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Publication numberUS5621921 A
Publication typeGrant
Application numberUS 08/441,093
Publication dateApr 22, 1997
Filing dateMay 15, 1995
Priority dateJul 22, 1994
Fee statusLapsed
Also published asDE9412183U1
Publication number08441093, 441093, US 5621921 A, US 5621921A, US-A-5621921, US5621921 A, US5621921A
InventorsClaudette Outland
Original AssigneeOutland; Claudette
Export CitationBiBTeX, EndNote, RefMan
External Links: USPTO, USPTO Assignment, Espacenet
Hat/collar
US 5621921 A
Abstract
A hat or collar uses a tubular sleeve of an oval annular configuration. The sleeve is composed of a flexible fabric having sufficient body and firmness to retain full malleable wire capable of being deformed by hand and is placed within the sleeve. The wire is of such length and general configuration as to fit within, conform to and generally define an outer periphery of the annular configuration of the sleeve throughout most of the length of that periphery. It preferably is stitched in position so that it can slip somewhat relative to the fabric as the malleable wire is deformed by hand. Forming the wire by hand changes the shape and appearance of the hat such that it retains such changed shape until again deformed by hand. The elastic connector attached to each of the respective ends of the tubular sleeve elastically interconnects those ends so that sufficient stretch is provided that the inner periphery of the annulus can serve as a hat band adjusting to the wearer's head size. Preferably the elastic member is covered by a fabric of the type used for the sleeve and possibly attached to the sleeve. It is provided with convoluted folds to accommodate the stretching of the elastic connector. When used as a collar, the inner periphery is slipped down over the head of the wearer where it will normally be loose around the wearer's neck and can be repositioned as desired for use as a collar.
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Claims(7)
I claim:
1. A hat/collar comprising:
an elongated tubular sleeve having sufficient body and firmness to retain folds;
an elastic connector attached between opposite ends of the elongated tubular sleeve to elastically interconnect the ends to complete an annulus in such a way that an elastic stretch is provided and so that an inner periphery of the annulus may serve as a hat band, adjusting to a wearer's head size
a malleable wire within the sleeve having minimum elasticity and capable of being deformed by hand to change its shape and retaining such changed shape until again deformed by hand and of such length and general configuration as to conform to and generally define an outer periphery of the sleeve in the annular configuration throughout most of the length of the sleeve.
2. The hat/collar of claim 1 in which the malleable wire is stitched in place so as to be held along the outer periphery of the sleeve while allowing relative movement of the sleeve as the wire is deformed.
3. The hat/collar of claim 2 in which the outer periphery is not sufficiently large to be able to be in the same plane as the inner periphery when the annulus is completed.
4. The hat/collar of claim 1 in which the tubular sleeve is composed of pieces of fabric sewn together, respectively, generally along the inner and outer peripheries.
5. The hat/collar of claim 4 in which the pieces are of different material.
6. The hat/collar of claim 1 in which pieces of different material are used to piece together the tabular sleeve.
7. The hat/collar of claim 1 in which the elastic connector is enclosed in a flexible tube having corrugated annular folds along its length to accommodate expansion of the elastic connector and both the elastic connector and the enclosing tube are attached to opposite ends of the elongated sleeve to complete the annulus.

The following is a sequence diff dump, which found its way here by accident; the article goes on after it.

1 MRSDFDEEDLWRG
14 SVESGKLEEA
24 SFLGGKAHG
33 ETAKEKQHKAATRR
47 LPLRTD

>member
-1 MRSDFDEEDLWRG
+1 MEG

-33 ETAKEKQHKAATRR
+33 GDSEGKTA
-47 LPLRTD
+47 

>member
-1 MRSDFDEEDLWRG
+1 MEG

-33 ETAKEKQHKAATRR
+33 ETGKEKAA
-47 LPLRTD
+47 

Description

The present invention relates to a hat which may also be used as a collar or neck gaiter around the neck. In addition to being sufficiently versatile to be worn either around the neck or around the head, the hat/collar of the present invention has the virtue of being capable of being shaped into many forms.

BACKGROUND OF THE INVENTION

The prior art has examples of reversible clothing, including hats, whereby different colors may be displayed by simply reversing the structure or turning it inside out. Some hats, by the nature of their fabric, such as felt, are capable of a certain amount of shaping, but usually once shaped the hat does not lend itself to reshaping without considerable effort. Many hats have been made of soft fabric so that depending on how the hat is worn, the fabric may fall differently and to give somewhat different appearances. The present invention, however, is directed to a hat which is capable of being reshaped and worn in different modes in various shaped forms. The structure of such a hat is believed by the inventor to be novel.

The hat of the present invention is basically an annular structure. Although a cap conforming to the top of the head might be attached to the inner edge of the annulus, for most purposes such a structure is not desired. In fact, without the added cap, the inner edge instead of fitting against the head of a wearer may be lowered to neck level and provides a decorative collar. In either form, the annulus is comprised of a tubular collar of flexible material with sufficient body to aid in the maintaining of selected shapes and preferably to resist wrinkles. Within the tubular body is provided a malleable wire having a minimum elasticity and capable of being deformed to change shape. Once deformed, it retains the changed shape until further deformation which preferably can be done easily by the hands of the wearer. The malleable wire is of such length and general configuration as to fit within, conform to and generally define an outer periphery of the generally oval configuration of the sleeve throughout most of the length of that periphery. The wire is preferably stitched adjacent the outer edge of the annular sleeve so that it will be held along that periphery, but preferably in a way such that the wire can slip within the stitching as deformation occurs. The ends of the sleeve are connected together by an elastic connector attached to each of the respective ends of the tubular sleeve, as by sewing, to complete the annulus. This is done in such a way that an elastic stretch provided by the connector and the relatively unstretchable inner periphery of the annulus will serve together as a hat band adjusting to the wearer's head size. In most cases it is preferred to cover the elastic connector by a small tube of the same material as the hat which may also be stitched between the ends of the tubular sleeve or actually made as a reduced end portion of one end of the tubular sleeve and stitched to the other. In either event, the tubular connector member is folded or convoluted like a bellows in order to accommodate the elastic connector in its relaxed position, but allow it to be stretched unfolding the convolutions to accommodate the head of the wearer and serve to adjust the size of the hat band as needed.